Inspired by @stroudlibrary and other guests on March TLNewsNIght, 5th graders start book review video project toay: "Have You Read this?"
Kids Learn about Eloise Greenfield for Poetry month and listen to some of her poems from "Hip Hop Speaks to Children"
It's been fantastic to see how excited the kids have gotten over making rainbow loom bracelets for the Banding Together Project initiated by Shannon Miller. #Unbelievable
Career day was awesome! The bomb squad and good citizen dog were the highlights!
I was surprised to find out that my very "serious" 5th grader is writing fan fiction romance. She is loving the peer collaboration on the Ms Literati writing website for girls.
It's all in my head! Yep, it's all in my head! I write the most insightful and thought provoking blog posts in my head. I do it in the car, I do it in the shower and I do it on a walk. My thoughts never make it from my head to a blog post!! If we do not share our thoughts, it's possible that our peers might think we don't have any thoughts! I have finally come up with a solution to my problem. Instead of writing blog posts, I will just write headlines and people can simply imagine what the blog post might have said. Or, maybe if I write the headline, I can go back later and write the post, but I doubt it. This is because I don't think I can capture the depth and complexity of my thoughts once they are gone. My thoughts flee and I don't have a way of catching them fast enough but I won't give up trying!
I find myself re-tracing part of my path to becoming a Teacher-Librarian as I receive the honor of being selected as the DCSD 2014 LMOSTY. I would like to tell the story of the person who I think informed my practice the most...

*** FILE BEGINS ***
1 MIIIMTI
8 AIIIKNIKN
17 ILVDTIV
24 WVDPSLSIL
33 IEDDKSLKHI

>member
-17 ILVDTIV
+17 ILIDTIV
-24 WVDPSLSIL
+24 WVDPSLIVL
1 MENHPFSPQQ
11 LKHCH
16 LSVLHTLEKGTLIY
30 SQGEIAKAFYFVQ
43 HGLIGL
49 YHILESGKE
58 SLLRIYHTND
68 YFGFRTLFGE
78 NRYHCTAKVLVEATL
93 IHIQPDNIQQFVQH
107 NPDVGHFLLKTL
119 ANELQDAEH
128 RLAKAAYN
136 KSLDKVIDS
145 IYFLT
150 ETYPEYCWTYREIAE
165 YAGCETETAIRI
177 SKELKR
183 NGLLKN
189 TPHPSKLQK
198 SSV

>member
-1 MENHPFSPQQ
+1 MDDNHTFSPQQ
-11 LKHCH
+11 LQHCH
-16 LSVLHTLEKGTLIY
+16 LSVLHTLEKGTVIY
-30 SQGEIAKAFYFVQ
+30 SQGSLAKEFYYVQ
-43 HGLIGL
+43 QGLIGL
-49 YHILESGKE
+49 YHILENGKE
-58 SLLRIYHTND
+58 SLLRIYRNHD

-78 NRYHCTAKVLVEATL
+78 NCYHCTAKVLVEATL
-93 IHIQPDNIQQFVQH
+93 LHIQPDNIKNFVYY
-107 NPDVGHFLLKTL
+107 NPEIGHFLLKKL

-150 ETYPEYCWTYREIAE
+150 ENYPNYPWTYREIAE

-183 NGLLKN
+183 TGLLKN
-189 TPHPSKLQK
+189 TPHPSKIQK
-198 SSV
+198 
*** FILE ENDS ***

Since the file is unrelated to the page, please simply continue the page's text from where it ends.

When I decided to become a T-L I stopped teaching full time in order to have time to visit lots of different school libraries. Like members of any other profession, T-L’s have a variety of styles and ways of carrying out their library programs. Sadly, I was not able to use my imagination to help me consider what my future library program might look like because I had very little interaction with the T-L’s in four of the five schools I taught in and had very limited experience with any school librarians when I was growing up.
Knowing that I would need help creating a vision, I set out to try and find a T-L who had a style and practice that would resonate with me; I was looking for a role model. Somebody, and I wish I could remember who, gave me the name “Stephanie Gwinn” and told me she was “the best T-L in the Atlanta Public School System.” Following that lead, I contacted this amazing woman who worked solo at Parkisde Elementary, in the historic grant park area of Atlanta.
It’s hard to put into words, but after spending just a short time observing Stephanie, I was able to picture myself carrying out a library program using her proactive,caring, and professional practices. I’d like to share some of my observations of Stephanie Gwinn...I hope she will forgive me if I misinterpreted any of her ideas or intentions.
Stephanie understood the power of creating a busy and productive teaching schedule. I learned that if I was to get a job in a school where I was not put on a fixed schedule, I would work to fill my schedule with classes to teach and take the opportunity to provide service to the teachers and students without being asked or told to do it! I decided to not wait for people to “sign up” because they might not, sign up, and an empty schedule book gives the impression that the T-L has “nothing to do” and with that perception, the T-L might be given a myriad of unrelated tasks and duties by the administration.